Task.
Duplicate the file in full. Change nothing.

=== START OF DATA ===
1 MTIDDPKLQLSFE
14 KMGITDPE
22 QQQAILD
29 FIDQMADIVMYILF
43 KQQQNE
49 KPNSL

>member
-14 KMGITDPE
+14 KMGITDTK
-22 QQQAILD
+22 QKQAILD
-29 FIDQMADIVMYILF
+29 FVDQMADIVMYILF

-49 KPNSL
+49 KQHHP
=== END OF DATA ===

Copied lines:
1 MTIDDPKLQLSFE
14 KMGITDPE
22 QQQAILD
29 FIDQMADIVMYILF
43 KQQQNE
49 KPNSL

>member
-14 KMGITDPE
+14 KMGITDTK
-22 QQQAILD
+22 QKQAILD
-29 FIDQMADIVMYILF
+29 FVDQMADIVMYILF

-49 KPNSL
+49 KQHHP